Last Friday the Washington Post quietly unveiled its new motto on Snapchat. Yesterday the new motto appeared in the paper’s online edition.
“Democracy Dies in Darkness” – that is, absent the shining light of the press.
“This is actually something we’ve said internally for a long time in speaking about our mission,” Post spokeswoman Kris Coratti told CNN’s Brian Stelter. The mandate may have come from the top: Post owner (and Amazon founder) Jeff Bezos had used the line in an April 2016 interview explaining why he bought the paper. (“I’ve always believed democracy dies in darkness. Certain institutions have an important role in making sure that there is light. And I think the Washington Post has an important seat to do just that because it is located here in the heart of Washington DC.”)
As mottos go, this one is, well, dark. A lot of people are squeamish about the word die, preferring mealy-mouthed euphemisms like passed away. Not me, though. I’m seeing a lot of bleakness in the news these days, and I’m OK with an up-front acknowledgment. Let’s call an abyss an abyss.
Granted, the Post’s alliteration is a bit forced and the spirit of the motto is a tad self-congratulatory. But what is a motto for if not to self-congratulate? “All the News That’s Fit to Print,” the New York Times’s long-standing motto, is hardly modest. I once worked for the number-two newspaper in a two-paper town (San Francisco); it called itself “The Monarch of the Dailies,” which provoked both secret pride and overt mockery in us ink-stained members of the Newspaper Guild. The number-one paper – now the last one standing – still calls itself “The Voice of the West,” a bit of overreaching that also suggests cowboys whooping it up.
The Post would have attracted criticism no matter what it chose as its motto. What did the critics, self appointed and otherwise, have to say about this one?
“Lighten up … it’s just a newspaper slogan,” wrote Michael McGough on the opinion page of the Los Angeles Times; he pointed out that the Pittsburgh Post-Gazette and the Toledo Blade both used to call themselves “One of America’s Great Newspapers.” Mother Jones called the Post’s new slogan “a message for Donald Trump.” Slate slapped together a list of “15 Metal Albums Whose Titles Are Less Dark Than the Washington Post’s New Motto.”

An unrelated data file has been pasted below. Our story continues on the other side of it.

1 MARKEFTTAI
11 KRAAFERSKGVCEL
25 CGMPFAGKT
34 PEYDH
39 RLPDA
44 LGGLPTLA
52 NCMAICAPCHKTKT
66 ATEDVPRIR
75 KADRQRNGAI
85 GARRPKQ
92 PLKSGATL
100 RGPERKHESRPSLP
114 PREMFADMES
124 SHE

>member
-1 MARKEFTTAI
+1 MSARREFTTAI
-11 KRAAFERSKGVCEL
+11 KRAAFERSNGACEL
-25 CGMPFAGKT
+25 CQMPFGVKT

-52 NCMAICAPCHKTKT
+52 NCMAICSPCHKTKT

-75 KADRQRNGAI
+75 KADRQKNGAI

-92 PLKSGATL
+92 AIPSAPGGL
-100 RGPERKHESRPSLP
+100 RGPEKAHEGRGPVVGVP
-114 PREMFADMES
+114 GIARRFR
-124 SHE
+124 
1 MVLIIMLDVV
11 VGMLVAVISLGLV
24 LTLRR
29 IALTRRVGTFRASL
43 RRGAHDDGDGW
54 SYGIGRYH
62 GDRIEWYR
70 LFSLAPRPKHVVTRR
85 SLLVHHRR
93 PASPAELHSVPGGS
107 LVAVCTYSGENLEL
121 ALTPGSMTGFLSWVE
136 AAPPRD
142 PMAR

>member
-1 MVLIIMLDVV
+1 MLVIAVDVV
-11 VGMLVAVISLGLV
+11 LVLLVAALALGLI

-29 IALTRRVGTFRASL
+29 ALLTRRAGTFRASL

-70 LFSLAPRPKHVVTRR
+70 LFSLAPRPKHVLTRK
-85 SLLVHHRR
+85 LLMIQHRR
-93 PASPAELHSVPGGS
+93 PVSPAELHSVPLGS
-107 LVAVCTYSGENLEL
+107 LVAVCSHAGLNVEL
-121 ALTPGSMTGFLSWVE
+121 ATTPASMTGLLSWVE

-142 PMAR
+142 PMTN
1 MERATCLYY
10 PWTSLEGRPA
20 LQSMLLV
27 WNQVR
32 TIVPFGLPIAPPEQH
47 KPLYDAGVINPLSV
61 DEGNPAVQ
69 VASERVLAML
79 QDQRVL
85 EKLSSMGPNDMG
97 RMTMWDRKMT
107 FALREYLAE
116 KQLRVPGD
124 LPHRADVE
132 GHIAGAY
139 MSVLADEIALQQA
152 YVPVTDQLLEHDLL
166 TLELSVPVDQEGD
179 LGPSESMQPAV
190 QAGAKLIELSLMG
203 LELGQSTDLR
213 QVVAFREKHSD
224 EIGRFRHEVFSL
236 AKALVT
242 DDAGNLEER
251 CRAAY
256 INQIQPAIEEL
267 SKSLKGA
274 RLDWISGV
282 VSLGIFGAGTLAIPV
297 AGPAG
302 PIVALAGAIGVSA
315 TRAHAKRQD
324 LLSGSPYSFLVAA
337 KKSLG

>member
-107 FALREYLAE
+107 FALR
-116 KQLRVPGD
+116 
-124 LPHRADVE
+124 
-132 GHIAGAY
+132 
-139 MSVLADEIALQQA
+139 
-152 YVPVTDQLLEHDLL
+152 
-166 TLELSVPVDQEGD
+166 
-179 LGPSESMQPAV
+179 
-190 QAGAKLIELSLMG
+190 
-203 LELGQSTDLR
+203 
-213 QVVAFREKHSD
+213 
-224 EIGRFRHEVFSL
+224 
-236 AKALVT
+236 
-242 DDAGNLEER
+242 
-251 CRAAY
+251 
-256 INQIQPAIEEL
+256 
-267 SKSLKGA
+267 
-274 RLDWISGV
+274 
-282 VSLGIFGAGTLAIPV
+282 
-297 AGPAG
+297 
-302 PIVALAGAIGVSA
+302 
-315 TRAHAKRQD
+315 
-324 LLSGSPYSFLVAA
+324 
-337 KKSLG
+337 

The Twitterati had a field day.
From the Progressive Resistance League, whose own motto is “Facts Matter”:
From the producer of Activated Citizen Radio:
The Washington Post's new slogan "Democracy Dies in Darkness" crystallizes in 4 words the danger of Trump's explicit war on the free press. pic.twitter.com/buqu0xqKGZ— Jonathan Riley (@JonRiley7) February 23, 2017
From a New York Times reporter:
I love the WaPo, and subscribe, and want to love the new slogan. But it reads a little too much like the tagline for a movie. pic.twitter.com/VarLUS2BKy
— John Schwartz (@jswatz) February 22, 2017
From a Huffington Post reporter:
From someone whose Twitter bio includes the hashtag #BernieWouldHaveWon:
From the editor of the right-leaning Commentary:
"Democracy Dies in Darkness But I Got This Cute Little Night-Light at Amazon for Just $4.99 and It's Free Shipping Because I Have Prime"
— John Podhoretz (@jpodhoretz) February 22, 2017
Time magazine’s politics editor had some fun imagining how other media outlets would have rendered the motto:
Lookups for 'democracy' spiked after The Washington Post unveiled its new slogan: "Democracy Dies in Darkness." https://t.co/2OXbjqJG8U— Merriam-Webster (@MerriamWebster) February 22, 2017
Rendered in New York Times prepositional-headline style:
In Darkness, a Democracy Dies— Matthew Yglesias (@mattyglesias) February 22, 2017
Meanwhile, the Post wasted no time turning the slogan into merchandise, including this onesie (in black only) for very serious babies. (Hat tip: Allison Michaels, whose Twitter bio says she works for the Post.)
UPDATE: The Post tells the story behind the slogan. Jeff Bezos had heard it from veteran reporter Bob Woodward, whose source “appears to be Judge Damon J. Keith, of the U.S. Court of Appeals for the 6th Circuit, who ruled in a pre-Watergate era case that the government couldn’t wiretap individuals without a warrant. In his decision, Keith apparently coined a variation on The Post’s motto, writing that ‘Democracy dies in the dark’.” Before settling on the new motto, a working group brainstormed “more than 500 would-be slogans. The choices ranged from the heroic (‘Dauntless Defenders of the Truth’) to the clunky (‘American democracy lives down the street. No one keeps closer watch.’) to the Zen-like (‘Yes. Know.’).”